The Stella Prize chats with Melissa Keil, the author of the Ampersand Prize winner Life in Outer Space and a Stella Prize Schools Program ambassador.
Stella: What were your favourite books as a child and a teenager? What influences shaped your reading habits?
Melissa: I grew up in a really big, extended family, so the first books in my collection were hand-me-downs from various aunts and uncles. My bookshelf contained an eclectic mix of genres and authors, kids’ books (the Enid Blyton collection had pride of place) and adult fiction, which I never thought was at all strange. I still have an uncle’s old copy of The Lord of the Rings sitting alongside my aunt’s collection of Anne of Green Gables, and a yellowed Hitchhiker’s Guide to the Galaxy that someone handed to me as a pre-teen and which is still on top of my list of all-time favourite books.
As a teenager, I read anything I could get my hands on – from literary classics to fantasy, from Mum’s Mills & Boon to the ubiquitous Dolly Fiction titles that my local library kept well stocked. I never felt that there was anything I shouldn’t be reading or that wasn’t meant for me – I read almost anything that was handed to me or recommended by a teacher, librarian, friend, family member or random book-nerd acquaintance.
Stella: What gender stereotypes do you see in fiction that you wish you could change? What’s your favourite book that bends the rules?
Melissa: One of the tropes that inspires my biggest eye-roll is the idea that the opposite sex is some sort of mysterious alien species that is unknown and unknowable – books that have characters of different genders or sexualities existing as curiosities on the periphery of the world of the main protagonist. It’s a frustrating thing to read, because often (not always, but often) it’s the female characters who find themselves on the margins, and who are most poorly served by lazy character development.
I think young adult fiction, Australian YA in particular, does a really great job of subverting this, but I still encounter books where it seems like the only way men and women can relate to each other is as limited objects of desire. I love friendships, and I want to see more strong, messy, interesting relationships in fiction – not necessarily just romances (as much as I love a good romance), but male and female characters who genuinely enjoy each other’s company, who have conversations and shared interests and who connect with each other as individuals.
I want to see stories in which all of the characters feel like fully formed human beings. There are so many great OzYA titles around at the moment that have wonderfully developed characters of all persuasions, and it’s one of the reasons I particularly adored Ellie Marney’s Every series. Although romance plays a part in the plot, it has two really interesting young people at its heart, who talk and argue and hash out problems together – a relationship that’s based on more than just physical attraction and longing looks.
Stella: Why should boys read books about girls? Why should girls read books about girls?
Melissa: I think one of the best things about fiction is that moment when characters and their worlds become so absorbing, so vibrant, that you can’t help but be there inside the story, inside the head of someone who isn’t you, seeing the world through their eyes and investing in their desires and problems and triumphs. It’s a wonderful thing to read about characters who resemble you – everyone deserves to see their reality represented.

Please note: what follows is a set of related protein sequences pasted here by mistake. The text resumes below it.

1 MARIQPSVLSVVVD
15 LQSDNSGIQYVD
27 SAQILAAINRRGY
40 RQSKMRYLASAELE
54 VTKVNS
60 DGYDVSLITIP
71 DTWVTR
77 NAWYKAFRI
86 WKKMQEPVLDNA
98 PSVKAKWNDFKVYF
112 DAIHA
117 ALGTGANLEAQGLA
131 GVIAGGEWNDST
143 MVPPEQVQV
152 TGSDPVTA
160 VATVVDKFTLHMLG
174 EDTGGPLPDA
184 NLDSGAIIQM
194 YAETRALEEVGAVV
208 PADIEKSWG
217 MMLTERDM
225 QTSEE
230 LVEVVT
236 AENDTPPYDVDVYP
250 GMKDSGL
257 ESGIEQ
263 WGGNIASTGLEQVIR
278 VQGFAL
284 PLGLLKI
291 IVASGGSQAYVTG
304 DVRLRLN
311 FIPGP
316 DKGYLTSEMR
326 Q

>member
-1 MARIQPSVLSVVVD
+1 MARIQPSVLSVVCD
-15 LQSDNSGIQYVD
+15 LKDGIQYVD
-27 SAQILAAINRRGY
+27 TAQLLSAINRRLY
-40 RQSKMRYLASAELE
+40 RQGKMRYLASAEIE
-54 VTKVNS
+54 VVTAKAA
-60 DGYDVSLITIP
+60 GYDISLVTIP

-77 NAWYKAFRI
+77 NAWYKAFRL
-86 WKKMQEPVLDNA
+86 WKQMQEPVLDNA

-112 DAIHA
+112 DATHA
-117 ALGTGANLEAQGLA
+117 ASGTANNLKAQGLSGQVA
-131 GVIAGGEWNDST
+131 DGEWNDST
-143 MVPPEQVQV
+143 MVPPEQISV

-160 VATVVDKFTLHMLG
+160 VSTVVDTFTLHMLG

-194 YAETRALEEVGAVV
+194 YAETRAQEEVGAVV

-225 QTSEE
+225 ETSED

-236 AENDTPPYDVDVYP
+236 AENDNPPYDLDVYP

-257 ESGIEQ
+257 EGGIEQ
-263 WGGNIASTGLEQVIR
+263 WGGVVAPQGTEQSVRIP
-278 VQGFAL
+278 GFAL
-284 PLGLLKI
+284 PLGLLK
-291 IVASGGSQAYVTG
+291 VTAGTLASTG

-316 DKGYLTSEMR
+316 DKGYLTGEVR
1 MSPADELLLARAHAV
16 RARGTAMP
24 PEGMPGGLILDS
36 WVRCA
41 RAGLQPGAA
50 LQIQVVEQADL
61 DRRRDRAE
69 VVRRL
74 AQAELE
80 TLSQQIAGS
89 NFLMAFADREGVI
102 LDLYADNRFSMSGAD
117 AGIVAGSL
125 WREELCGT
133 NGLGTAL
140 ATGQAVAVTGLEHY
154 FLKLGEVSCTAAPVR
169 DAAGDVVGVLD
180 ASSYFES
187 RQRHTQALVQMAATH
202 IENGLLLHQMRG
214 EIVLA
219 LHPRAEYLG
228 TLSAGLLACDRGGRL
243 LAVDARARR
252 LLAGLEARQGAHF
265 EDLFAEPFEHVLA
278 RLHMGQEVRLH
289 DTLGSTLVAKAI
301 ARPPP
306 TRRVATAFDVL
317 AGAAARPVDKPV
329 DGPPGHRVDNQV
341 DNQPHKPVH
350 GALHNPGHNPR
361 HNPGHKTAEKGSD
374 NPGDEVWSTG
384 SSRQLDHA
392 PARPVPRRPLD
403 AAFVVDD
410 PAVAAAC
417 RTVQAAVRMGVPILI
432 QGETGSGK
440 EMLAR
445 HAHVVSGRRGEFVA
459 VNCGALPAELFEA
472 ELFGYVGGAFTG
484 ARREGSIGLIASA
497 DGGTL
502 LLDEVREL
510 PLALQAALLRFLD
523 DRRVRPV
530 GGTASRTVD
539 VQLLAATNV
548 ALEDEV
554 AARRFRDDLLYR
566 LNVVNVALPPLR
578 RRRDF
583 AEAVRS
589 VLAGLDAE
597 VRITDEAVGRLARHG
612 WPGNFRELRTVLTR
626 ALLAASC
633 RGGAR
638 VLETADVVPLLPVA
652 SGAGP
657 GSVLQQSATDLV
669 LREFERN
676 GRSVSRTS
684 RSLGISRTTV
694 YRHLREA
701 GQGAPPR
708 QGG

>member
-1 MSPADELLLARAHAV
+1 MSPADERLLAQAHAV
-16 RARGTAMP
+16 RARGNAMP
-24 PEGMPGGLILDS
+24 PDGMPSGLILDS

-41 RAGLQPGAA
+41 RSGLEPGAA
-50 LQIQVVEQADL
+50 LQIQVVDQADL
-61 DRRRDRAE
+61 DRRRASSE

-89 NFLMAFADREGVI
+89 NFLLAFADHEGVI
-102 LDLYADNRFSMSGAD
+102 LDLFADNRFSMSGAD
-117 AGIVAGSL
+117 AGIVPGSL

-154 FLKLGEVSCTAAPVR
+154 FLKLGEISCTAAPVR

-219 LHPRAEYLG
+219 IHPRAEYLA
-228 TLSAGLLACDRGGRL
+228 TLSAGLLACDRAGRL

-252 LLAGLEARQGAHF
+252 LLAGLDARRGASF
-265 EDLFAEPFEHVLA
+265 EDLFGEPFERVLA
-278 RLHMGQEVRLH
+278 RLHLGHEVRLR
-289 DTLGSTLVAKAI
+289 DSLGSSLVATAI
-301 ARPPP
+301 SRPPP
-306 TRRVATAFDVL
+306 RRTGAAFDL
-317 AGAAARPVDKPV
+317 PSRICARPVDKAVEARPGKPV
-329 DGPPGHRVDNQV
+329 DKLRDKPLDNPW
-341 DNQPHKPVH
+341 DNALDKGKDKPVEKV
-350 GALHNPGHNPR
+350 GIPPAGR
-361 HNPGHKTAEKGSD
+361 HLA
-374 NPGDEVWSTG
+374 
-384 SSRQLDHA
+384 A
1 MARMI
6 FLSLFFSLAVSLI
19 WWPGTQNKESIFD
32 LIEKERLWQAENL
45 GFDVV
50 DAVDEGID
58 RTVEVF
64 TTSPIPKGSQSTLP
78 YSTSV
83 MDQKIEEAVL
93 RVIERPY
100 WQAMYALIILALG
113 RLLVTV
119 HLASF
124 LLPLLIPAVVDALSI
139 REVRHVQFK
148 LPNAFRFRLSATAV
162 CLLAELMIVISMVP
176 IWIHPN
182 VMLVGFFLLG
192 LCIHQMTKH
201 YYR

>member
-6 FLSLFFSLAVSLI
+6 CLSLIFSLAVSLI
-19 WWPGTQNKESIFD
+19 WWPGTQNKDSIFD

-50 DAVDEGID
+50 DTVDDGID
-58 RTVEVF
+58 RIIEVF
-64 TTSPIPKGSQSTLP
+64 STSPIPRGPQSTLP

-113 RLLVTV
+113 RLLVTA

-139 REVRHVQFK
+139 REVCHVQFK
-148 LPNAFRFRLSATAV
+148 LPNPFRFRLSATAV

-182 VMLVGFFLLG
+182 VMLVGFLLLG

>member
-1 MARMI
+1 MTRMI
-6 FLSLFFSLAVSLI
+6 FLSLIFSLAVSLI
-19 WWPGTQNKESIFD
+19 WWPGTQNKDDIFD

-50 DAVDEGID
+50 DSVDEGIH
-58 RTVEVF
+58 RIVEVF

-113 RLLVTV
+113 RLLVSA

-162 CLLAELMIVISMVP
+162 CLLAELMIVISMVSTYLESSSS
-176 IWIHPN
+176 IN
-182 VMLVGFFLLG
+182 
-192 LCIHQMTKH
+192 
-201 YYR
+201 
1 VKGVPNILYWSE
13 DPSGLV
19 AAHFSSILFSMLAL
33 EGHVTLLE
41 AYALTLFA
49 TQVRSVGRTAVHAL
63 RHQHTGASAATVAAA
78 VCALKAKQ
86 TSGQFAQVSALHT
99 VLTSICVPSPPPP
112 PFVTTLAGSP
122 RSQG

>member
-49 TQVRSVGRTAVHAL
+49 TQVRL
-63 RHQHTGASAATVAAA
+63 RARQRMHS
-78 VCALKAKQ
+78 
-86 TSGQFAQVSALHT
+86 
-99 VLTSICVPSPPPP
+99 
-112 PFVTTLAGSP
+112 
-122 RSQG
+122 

But it’s equally wonderful to encounter characters who aren’t you, whose lives and journeys aren’t carbon copies of your own, but whose stories you can still connect with because of that amazing thing that is shared humanity. To say that a reader can only relate to characters who are the same as them is the equivalent of saying that they’re incapable of empathising with or being interested in difference, that any person who is ‘other’ than themselves is of no importance or interest. Perpetuating that old adage that boys won’t read books by female authors or featuring female protagonists is effectively saying that the experiences of girls – the thoughts, emotions, hopes, and ambitions of half of the population – don’t matter. Which is not only offensive, but I think also hugely underestimates the capacity of boys.
Stella: What Australian authors should young readers get to know?
Melissa: This could be an infinitely long list, but sticking to the young adult patch that I inhabit, some of my favourite writers of the last few years are: Ellie Marney, Nicole Hayes, Nova Weetman, Simmone Howell, Will Kostakis, Fiona Wood, Leanne Hall, Erin Gough, Vikki Wakefield, Amie Kaufman – and there are so many more! For young readers who might have a tendency to stick to big blockbuster titles, nearly all of which are from the US, Australian YA is an untapped goldmine of great authors and stories.
Stella: What advice you would give to young aspiring writers?
Melissa: Explore far and wide – read as broadly as possible, and challenge yourself to venture outside the boundaries of what you find comfortable and familiar. Find the thing that sparks your passion and write from there. Don’t be afraid to take risks with your writing, or to risk sharing it with others, which I think can be one of the biggest challenges for an emerging writer. Explore all the amazing opportunities that are available for young writers right now. There are a myriad of competitions, short story and poetry prizes, writing workshops, and journals and magazines that actively seek work by young people. Don’t let anyone tell you that you don’t know enough to tell the story you want to tell, or that your experiences aren’t consequential enough to matter. There probably won’t be some magical moment in your life where it will finally be ‘legitimate’ for you to call yourself a writer, so why not start now!